Paper is different from other waste produce because it comes from sustainable resources: trees. Unlike the minerals and oil used to make plastics and metals, trees are replaceable. Paper is also biodegradable, so it does not pose as much threat to the environment when it is discarded. While 45 out of every 100 tonnes of wood fibre used to make paper in Australia comes from waste paper, the rest comes directly from virgin fibre from forests and plantations. By world standards this is a good performance since the world-wide average is 33 per cent waste paper. Governments have encouraged waste paper collection and sorting schemes and at the same time, the paper industry has responded by developing new recycling technologies that have paved the way for even greater utilisation of used fibre. As a result, industry’s use of recycled fibres is expected to increase at twice the rate of virgin fibre over the coming years.
Already, waste paper constitutes 70% of paper used for packaging and advances in the technology required to remove ink from the paper have allowed a higher recycled content in newsprint and writing paper. To achieve the benefits of recycling, the community must also contribute. We need to accept a change in the quality of paper products; for example stationery may be less white and of a rougher texture. There also needs to be support from the community for waste paper collection programs. Not only do we need to make the paper available to collectors but it also needs to be separated into different types and sorted from contaminants such as staples, paperclips, string and other miscellaneous items.
There are technical limitations to the amount of paper which can be recycled and some papers cannot be collected for re-use. These include paper in the forms of books and permanent records, photographic paper and paper which are badly contaminated. The four most common sources of paper for recycling are factories and retail stores which gather large amount of packaging material in which goods are delivered, also offices which have unwanted business documents and computer output, paper converters and printers and lastly households which discard newspapers and packaging material. The paper manufacturer also incurs the collection cost.
One collected, the paper has to be sorted by hand by people trained to recognise various types of paper. This is necessary because some types of paper can only be made from particular kinds of recycled fiber. The sorted paper then has to be rippled or mixed with water and broken down into its individual fibres. This mixture is called stock and may contain a wide variety of contaminating materials, particularly if it is made from mixed waste paper which has had little sorting. Various machines are used to remove other materials from the stock. After passing through the repulsing process, the fibres from printed waste paper are grey in color because the printing ink has soaked into the individual fibers. This recycled material can also be used in products where the grey colour is not acceptable, the fibres must be de-inked. This involves adding chemicals such as caustic soda or other alkalies, soaps and detergents, water hardening agents such as calcium chloride, frothing agents and bleaching agents. Before the recycled fibres can be made into paper they must be refined or treated in such a way that they bond together.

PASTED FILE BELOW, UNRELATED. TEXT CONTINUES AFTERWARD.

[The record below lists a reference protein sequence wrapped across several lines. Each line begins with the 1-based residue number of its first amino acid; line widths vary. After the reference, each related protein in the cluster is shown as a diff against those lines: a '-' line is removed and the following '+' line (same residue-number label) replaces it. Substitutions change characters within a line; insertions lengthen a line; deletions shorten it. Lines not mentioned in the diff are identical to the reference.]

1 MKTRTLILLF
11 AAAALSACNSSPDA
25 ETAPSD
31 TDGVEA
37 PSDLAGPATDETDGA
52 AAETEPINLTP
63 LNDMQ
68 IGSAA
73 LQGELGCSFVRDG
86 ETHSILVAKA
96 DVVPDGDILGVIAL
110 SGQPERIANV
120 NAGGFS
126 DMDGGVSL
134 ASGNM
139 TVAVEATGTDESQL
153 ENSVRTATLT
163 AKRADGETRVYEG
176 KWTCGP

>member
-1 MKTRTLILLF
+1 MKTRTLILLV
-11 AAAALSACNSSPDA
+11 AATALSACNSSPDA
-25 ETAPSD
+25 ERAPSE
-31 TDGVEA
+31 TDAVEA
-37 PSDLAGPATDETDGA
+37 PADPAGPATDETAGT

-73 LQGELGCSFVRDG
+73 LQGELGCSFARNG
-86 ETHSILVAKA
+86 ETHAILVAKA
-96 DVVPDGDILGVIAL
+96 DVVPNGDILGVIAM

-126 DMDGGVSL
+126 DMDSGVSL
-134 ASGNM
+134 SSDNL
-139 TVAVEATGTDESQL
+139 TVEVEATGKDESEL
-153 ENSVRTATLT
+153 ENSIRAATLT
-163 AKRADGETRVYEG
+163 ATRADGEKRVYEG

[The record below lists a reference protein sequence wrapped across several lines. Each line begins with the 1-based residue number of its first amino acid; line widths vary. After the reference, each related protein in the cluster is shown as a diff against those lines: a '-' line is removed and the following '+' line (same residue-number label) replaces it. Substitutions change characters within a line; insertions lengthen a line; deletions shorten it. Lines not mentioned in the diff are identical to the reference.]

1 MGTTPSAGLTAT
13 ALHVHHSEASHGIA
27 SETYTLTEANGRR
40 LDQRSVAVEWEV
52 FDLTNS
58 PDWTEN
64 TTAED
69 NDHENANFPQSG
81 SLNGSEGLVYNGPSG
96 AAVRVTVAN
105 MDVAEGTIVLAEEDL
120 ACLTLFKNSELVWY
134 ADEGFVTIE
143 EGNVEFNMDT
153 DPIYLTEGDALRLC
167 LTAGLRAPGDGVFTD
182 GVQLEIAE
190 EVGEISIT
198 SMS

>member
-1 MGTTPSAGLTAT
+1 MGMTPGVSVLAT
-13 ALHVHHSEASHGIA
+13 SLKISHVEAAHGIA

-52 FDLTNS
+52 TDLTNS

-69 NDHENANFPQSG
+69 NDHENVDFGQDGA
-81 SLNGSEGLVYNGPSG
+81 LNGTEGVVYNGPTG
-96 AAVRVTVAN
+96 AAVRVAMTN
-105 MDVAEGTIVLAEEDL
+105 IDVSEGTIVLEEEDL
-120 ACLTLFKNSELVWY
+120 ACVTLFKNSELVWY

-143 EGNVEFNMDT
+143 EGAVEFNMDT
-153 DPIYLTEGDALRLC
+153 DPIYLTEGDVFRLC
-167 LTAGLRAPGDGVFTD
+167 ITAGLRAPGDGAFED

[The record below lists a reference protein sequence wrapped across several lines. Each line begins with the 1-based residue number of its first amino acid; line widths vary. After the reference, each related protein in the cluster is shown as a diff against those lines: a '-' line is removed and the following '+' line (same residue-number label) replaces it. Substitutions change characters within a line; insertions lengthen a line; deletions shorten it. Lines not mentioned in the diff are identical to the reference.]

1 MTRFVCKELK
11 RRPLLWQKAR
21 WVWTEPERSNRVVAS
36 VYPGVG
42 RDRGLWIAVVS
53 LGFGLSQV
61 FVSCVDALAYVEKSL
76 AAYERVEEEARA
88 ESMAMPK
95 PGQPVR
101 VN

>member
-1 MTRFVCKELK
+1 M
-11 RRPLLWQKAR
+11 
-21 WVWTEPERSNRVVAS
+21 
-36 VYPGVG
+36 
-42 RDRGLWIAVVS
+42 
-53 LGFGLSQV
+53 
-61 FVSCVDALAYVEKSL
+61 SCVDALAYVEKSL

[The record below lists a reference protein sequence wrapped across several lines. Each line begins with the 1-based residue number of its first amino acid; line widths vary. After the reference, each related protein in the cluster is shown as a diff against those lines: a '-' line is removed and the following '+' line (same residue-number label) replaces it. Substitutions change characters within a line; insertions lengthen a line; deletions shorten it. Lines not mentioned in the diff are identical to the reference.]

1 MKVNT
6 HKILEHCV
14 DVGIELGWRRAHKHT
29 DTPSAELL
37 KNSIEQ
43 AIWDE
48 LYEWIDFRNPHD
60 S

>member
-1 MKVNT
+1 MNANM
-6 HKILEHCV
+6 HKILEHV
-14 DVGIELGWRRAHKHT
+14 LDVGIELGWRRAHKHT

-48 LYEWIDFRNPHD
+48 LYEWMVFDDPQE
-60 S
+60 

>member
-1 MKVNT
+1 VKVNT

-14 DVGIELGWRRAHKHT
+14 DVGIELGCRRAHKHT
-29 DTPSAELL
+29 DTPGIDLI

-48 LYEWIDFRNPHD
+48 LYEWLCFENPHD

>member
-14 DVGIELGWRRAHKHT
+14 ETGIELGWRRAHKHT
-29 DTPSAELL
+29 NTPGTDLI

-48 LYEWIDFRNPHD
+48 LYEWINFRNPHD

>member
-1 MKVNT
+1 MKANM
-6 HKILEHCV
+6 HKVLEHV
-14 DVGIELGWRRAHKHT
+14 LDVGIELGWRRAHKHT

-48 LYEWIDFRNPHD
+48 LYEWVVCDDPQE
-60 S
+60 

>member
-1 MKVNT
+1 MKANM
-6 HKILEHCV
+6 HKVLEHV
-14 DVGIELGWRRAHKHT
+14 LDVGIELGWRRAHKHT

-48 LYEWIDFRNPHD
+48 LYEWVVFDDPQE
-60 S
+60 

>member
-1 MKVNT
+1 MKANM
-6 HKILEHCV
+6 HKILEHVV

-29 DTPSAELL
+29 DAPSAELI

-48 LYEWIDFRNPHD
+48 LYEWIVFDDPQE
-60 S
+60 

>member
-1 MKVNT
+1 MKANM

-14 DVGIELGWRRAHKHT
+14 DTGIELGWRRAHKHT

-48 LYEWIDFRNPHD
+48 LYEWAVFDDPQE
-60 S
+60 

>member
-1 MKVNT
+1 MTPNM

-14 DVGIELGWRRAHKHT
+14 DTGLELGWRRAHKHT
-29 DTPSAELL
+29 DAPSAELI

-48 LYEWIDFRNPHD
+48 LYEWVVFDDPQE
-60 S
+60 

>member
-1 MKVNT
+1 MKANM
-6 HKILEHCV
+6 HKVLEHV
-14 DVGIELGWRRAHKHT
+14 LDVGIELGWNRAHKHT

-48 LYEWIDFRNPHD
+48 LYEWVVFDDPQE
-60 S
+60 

Most paper products must contain some virgin fiber as well as recycled fibres and unlike glass, paper cannot be recycled indefinitely. Most paper is down-cycled which means that a product made from recycled paper is of an inferior quality to the original paper. Recycling paper is beneficial in that it saves some of the energy, labor and capital that go into producing virgin pulp. However, recycling requires the use of fossil fuel, a non- renewable energy source, to collect the waste paper from the community and to process it to produce new paper. And the recycling process still creates emissions which require treatment before they can be disposed of safely. Nevertheless, paper recycling is an important economical and environmental practice but one which must be carried out in a rational and viable manner for it to be useful to both industry and the community.